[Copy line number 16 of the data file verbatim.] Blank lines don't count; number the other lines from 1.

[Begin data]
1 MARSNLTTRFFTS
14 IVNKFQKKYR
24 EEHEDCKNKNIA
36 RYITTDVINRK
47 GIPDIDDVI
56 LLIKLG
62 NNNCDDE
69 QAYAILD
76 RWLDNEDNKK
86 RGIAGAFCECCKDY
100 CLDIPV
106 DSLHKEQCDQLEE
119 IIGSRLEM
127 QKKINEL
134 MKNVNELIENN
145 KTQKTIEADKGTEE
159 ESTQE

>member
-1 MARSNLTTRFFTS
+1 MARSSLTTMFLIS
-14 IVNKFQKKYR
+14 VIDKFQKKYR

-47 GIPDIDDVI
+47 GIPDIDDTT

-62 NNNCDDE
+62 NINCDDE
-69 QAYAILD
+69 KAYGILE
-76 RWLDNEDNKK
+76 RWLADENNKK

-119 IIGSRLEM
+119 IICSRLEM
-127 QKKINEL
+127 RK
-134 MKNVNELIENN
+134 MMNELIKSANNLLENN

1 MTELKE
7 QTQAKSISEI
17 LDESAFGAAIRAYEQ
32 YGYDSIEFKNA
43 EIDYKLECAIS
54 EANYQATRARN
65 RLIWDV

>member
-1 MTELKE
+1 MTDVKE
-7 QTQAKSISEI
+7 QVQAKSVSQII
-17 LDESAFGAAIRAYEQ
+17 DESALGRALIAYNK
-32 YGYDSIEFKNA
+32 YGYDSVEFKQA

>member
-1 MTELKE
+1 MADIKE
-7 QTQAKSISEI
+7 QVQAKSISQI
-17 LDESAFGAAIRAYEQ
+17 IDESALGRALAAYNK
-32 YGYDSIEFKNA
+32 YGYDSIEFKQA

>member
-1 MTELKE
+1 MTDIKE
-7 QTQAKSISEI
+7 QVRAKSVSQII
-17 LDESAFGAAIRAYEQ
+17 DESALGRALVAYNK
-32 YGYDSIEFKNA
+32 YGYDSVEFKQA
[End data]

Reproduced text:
145 KTQKTIEADKGTEE